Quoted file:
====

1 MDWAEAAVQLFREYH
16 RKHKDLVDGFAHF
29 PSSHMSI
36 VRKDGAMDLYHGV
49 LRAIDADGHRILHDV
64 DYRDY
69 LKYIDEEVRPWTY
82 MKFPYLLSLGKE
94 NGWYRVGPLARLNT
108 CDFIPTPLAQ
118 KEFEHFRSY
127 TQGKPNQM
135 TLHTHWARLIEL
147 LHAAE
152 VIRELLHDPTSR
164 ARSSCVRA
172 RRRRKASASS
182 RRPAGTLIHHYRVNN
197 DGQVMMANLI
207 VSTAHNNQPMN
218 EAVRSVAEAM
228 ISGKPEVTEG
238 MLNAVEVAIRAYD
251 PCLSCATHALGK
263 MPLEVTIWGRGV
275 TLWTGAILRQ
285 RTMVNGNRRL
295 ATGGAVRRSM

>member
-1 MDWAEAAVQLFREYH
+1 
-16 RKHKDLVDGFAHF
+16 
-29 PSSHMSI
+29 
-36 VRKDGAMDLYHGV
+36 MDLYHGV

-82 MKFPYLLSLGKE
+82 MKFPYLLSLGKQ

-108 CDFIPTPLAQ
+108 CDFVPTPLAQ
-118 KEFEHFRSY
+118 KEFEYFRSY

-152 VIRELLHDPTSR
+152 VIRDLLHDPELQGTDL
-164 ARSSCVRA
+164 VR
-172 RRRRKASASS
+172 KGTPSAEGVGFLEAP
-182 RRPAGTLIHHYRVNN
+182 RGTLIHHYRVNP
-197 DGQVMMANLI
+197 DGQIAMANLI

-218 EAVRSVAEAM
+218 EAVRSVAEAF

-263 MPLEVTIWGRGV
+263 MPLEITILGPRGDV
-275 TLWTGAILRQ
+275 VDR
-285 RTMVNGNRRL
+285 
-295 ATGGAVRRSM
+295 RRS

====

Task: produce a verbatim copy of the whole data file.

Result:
1 MDWAEAAVQLFREYH
16 RKHKDLVDGFAHF
29 PSSHMSI
36 VRKDGAMDLYHGV
49 LRAIDADGHRILHDV
64 DYRDY
69 LKYIDEEVRPWTY
82 MKFPYLLSLGKE
94 NGWYRVGPLARLNT
108 CDFIPTPLAQ
118 KEFEHFRSY
127 TQGKPNQM
135 TLHTHWARLIEL
147 LHAAE
152 VIRELLHDPTSR
164 ARSSCVRA
172 RRRRKASASS
182 RRPAGTLIHHYRVNN
197 DGQVMMANLI
207 VSTAHNNQPMN
218 EAVRSVAEAM
228 ISGKPEVTEG
238 MLNAVEVAIRAYD
251 PCLSCATHALGK
263 MPLEVTIWGRGV
275 TLWTGAILRQ
285 RTMVNGNRRL
295 ATGGAVRRSM

>member
-1 MDWAEAAVQLFREYH
+1 
-16 RKHKDLVDGFAHF
+16 
-29 PSSHMSI
+29 
-36 VRKDGAMDLYHGV
+36 MDLYHGV

-82 MKFPYLLSLGKE
+82 MKFPYLLSLGKQ

-108 CDFIPTPLAQ
+108 CDFVPTPLAQ
-118 KEFEHFRSY
+118 KEFEYFRSY

-152 VIRELLHDPTSR
+152 VIRDLLHDPELQGTDL
-164 ARSSCVRA
+164 VR
-172 RRRRKASASS
+172 KGTPSAEGVGFLEAP
-182 RRPAGTLIHHYRVNN
+182 RGTLIHHYRVNP
-197 DGQVMMANLI
+197 DGQIAMANLI

-218 EAVRSVAEAM
+218 EAVRSVAEAF

-263 MPLEVTIWGRGV
+263 MPLEITILGPRGDV
-275 TLWTGAILRQ
+275 VDR
-285 RTMVNGNRRL
+285 
-295 ATGGAVRRSM
+295 RRS